When All is Lost, At Least There’s Camel Cheese

I have to come clean. You may remember my list of reasons I chose West Africa as a travel destination. They were all lies concocted to mask the reality. The real reason I came to West Africa? I just really wanted to try camel cheese. Can you blame me for lying? I felt a little crazy. But at least that’s a word that has so outgrown its pejorative roots that it almost doesn’t require the qualifying retort: “yeah, crazy with passion.”

Those of you who know me are aware of my somewhat bizarre obsession with aged milk products. And can you think of anything more exotic than camel cheese? I was excited by a truly authentic product, the way travel writers, food bloggers and chefs often write about having a “thirst that can only be quenched by the blank from the blank region of blank.” Once I arrived in Timbuktu, where it seemed like half the population was of the camelid variety, I knew I’d reached the spot. I asked around, hoping to find a master fromagiere, dedicated to his craft, undoubtedly passed down through hundreds of generations.

This quest, it turns out, was significantly less authentic. Except for the packaged, unrefrigerated, ultra-processed variety, Malians don’t really eat cheese. When I asked, people mostly looked at me like I was crazy. Most weren’t even aware that camel cheese existed. I eventually found an old lady in the basement of the market selling what looked like large crackers.She promised me that it was camel cheese. I was suspicious.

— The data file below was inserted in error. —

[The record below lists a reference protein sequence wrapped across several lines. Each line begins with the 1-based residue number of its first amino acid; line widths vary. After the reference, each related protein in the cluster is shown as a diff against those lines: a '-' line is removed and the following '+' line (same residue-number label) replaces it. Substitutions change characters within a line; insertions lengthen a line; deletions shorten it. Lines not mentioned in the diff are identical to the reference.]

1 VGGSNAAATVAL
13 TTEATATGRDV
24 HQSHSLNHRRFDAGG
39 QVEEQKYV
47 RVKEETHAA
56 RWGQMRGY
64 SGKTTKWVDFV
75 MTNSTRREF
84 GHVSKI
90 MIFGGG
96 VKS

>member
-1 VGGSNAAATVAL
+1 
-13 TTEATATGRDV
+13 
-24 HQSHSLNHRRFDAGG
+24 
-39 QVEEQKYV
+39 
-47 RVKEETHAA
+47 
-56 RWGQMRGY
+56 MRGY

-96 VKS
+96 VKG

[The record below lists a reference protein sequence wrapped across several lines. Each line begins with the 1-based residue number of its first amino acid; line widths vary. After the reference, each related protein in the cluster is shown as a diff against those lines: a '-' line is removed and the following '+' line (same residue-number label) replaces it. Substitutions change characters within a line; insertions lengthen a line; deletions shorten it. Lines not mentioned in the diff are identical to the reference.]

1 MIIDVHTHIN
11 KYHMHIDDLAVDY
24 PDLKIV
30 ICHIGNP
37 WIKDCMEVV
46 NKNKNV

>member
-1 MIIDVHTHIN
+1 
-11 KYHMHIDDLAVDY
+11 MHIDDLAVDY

I bought a tranche for 3,000 CFA, sure that I’d been ripped off. Then, with great anticipation, I took a bite:

Or… well… I tried. It damn nearly took my front teeth out. Traditional camel cheese is about as hard as a wooden table. And only slightly more appetizing. Tamachek nomads apparently suck on it during long journeys. Camel cheese is not something you “chew” in the traditional sense. It’s the everlasting gobstopper of lore. Only it comes from a mammal’s teat.

Camel milk doesn’t curdle in the same way that say, a cow’s, goat’s, or sheep’s does. You stick it out in the sun, and in a couple days, it’s as hard as a rock. No wonder this Mauritanian company is having a hard time finding a European audience.

True, there are many intriguing nutritional elements of camel milk. It’s considerably lower in lactose, and it’s also a whole food. You could survive off it for months. But unless you’re a nomad, trudging through the comically inhospitable Sahara, why would you want to?

So what did I learn? Sometimes, disappointment is a natural part of life. And if at first you don’t succeed, don’t ever fucking try a nomad’s camel cheese again.


3 thoughts on “When All is Lost, At Least There’s Camel Cheese

  1. Holly says:

    That camel in the top photo is laughing at you because you didn’t know what camel cheese is like.

  2. Kent Lewis says:

    Send me 6 pads oc cheese, sounds great for the backyard cookout….very nice description….Kent Lewis

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